4. Attorneys should know and tell their clients about the constitutional rights of any "person" in the United States. Your clients have the right to remain silent. Your client may insist that the immigration official (an officer who is employed by Immigration and Customs Enforcement, often referred to as ICE) have a search warrant in order to come into your client's home or workplace or search your client's automobile. Many agencies have published excellent materials entitled "Know Your Rights." My favorite one can be found online here. This document can be found in English and in Spanish, and I prefer it because it describes how your client should respond to an immigration official depending on the setting including "your home," "your workplace," "the street or a public area," or "your car."

5. Communicate effectively. Attorneys should be cautious about communicating effectively with their clients, especially those for whom English is not their first language. Be sure that the client really does understand what you are saying. In many cultures, an individual may be taught to smile and nod in a way that may imply comprehension when, in fact, the person doesn't actually understand what is being said.

In this time of rapidly changing immigration policies, Ann Robertson stated that it is vitally important for any immigration attorney to stay informed. She made the following suggestions. Immigration lawyers should join the American Immigration Lawyers Association (AILA), which publishes information almost daily about changes that impact the practice of immigration law. AILA puts out its "AILA 8" which includes the eight top stories of that day with links to detailed information about each story. The nonprofit ASISTA also provides information to help immigrant victims of violence and trafficking.

Spotlight: Ann Robertson, Immigration Law Specialist

RobertsonEach month we highlight one of our specialist attorneys. This month we’d like to spotlight Ann Robertson, who has worked as an immigration lawyer for 24 years. Robertson’s office is in downtown Raleigh. Here is what she has to say about her specialty: “I truly believe that the United States is a wonderful country because we are a land of immigrants! I love meeting people from all over the world who have come to this country because they love what we have traditionally stood for—freedom, an opportunity to contribute to the betterment of this land, an appreciation for hard work and loyalty on the job, family unity, and justice.”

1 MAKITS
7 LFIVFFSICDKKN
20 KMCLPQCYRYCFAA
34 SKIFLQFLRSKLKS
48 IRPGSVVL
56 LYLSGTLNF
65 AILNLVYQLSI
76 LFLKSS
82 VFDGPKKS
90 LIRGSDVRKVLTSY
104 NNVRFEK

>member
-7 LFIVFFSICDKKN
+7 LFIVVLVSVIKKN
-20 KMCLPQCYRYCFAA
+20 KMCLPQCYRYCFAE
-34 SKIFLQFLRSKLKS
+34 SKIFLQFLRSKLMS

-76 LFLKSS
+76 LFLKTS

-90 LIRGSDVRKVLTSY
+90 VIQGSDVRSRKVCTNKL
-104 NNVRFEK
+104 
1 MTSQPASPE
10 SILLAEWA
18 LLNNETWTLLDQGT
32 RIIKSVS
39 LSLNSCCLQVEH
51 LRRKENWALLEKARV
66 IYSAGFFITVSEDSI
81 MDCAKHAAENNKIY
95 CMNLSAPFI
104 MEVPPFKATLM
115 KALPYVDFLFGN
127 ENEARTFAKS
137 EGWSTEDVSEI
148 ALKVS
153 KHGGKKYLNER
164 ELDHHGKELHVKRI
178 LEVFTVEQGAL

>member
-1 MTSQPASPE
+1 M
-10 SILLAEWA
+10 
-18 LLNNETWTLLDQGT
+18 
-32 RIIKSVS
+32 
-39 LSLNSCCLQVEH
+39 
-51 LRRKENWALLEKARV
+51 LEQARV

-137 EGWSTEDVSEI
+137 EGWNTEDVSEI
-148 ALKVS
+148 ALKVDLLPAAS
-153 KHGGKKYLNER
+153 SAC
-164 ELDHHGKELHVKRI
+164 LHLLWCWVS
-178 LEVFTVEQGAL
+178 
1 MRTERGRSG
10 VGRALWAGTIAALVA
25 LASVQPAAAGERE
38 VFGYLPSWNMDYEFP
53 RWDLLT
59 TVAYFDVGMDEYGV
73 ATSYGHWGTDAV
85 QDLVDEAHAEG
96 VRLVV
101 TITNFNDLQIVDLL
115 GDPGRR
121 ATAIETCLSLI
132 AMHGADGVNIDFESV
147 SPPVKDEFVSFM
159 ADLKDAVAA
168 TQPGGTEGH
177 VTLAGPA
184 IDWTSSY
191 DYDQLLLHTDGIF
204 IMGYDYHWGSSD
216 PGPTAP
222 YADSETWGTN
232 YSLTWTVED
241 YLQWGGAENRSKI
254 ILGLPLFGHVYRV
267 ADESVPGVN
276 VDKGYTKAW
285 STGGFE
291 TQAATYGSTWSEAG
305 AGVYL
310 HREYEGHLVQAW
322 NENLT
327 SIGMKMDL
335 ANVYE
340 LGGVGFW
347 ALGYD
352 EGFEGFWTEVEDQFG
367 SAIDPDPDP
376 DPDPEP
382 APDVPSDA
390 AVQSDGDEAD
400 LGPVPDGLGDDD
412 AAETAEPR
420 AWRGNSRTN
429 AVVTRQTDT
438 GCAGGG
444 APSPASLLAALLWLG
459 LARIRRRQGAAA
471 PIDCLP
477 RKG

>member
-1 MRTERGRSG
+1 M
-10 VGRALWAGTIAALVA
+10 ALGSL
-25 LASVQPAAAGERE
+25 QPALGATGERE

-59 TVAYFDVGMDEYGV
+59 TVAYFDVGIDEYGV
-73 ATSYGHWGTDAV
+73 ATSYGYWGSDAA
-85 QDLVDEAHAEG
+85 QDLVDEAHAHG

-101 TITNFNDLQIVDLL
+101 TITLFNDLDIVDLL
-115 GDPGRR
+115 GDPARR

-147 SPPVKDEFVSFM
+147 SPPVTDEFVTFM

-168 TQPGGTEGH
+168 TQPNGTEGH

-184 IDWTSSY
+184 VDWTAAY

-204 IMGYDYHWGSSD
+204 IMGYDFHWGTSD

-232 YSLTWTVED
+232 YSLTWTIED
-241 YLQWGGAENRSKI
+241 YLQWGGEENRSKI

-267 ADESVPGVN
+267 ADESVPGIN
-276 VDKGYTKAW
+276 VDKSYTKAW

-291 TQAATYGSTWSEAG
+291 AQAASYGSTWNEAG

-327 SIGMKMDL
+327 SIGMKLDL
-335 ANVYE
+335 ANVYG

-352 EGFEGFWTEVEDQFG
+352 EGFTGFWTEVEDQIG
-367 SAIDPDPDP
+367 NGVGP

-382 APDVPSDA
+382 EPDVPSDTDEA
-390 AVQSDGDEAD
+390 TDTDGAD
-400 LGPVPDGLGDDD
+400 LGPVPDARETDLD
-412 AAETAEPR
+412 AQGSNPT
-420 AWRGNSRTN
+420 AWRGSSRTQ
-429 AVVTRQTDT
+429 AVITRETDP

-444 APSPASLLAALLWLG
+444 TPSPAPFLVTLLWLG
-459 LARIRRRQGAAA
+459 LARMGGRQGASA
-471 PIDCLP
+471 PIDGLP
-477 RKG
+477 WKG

When she’s not working, Ann and her husband Hans Linnartz travel extensively and love to host parties. Robertson also spends time with The Awesomettes, a group of women in the Oakwood neighborhood of Raleigh over the age of 50 who twirl batons in area parades. 

  • Certified by The Board of Legal Specialization January 1, 2001
  • Awarded James E. Cross Leadership Award April 29, 2016
  • BA from University of North Carolina Chapel Hill
  • Ph.D. from Duke University
  • Juris Doctor from University of North Carolina Chapel Hill
  • Chapter chair (president) of the Carolinas Chapter of the American Immigration Lawyers Association (AILA) 2010-12

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CLEPlease be sure that you review and keep track of your CLE record often during the five calendar years prior to your next recertification. The CLE requirements for recertification in some specialties require the applicant to satisfy an annual minimum of CLE credits on topics in the specialty (or related fields) in each of the five years prior to recertification. In addition, “rollover” of CLE credits from one year to the next is NOT allowed to satisfy the CLE requirements for recertification (as it is for regular State Bar membership requirements). Please review the outline of the standards for recertification in your specialty or you can call or e-mail our office for this information.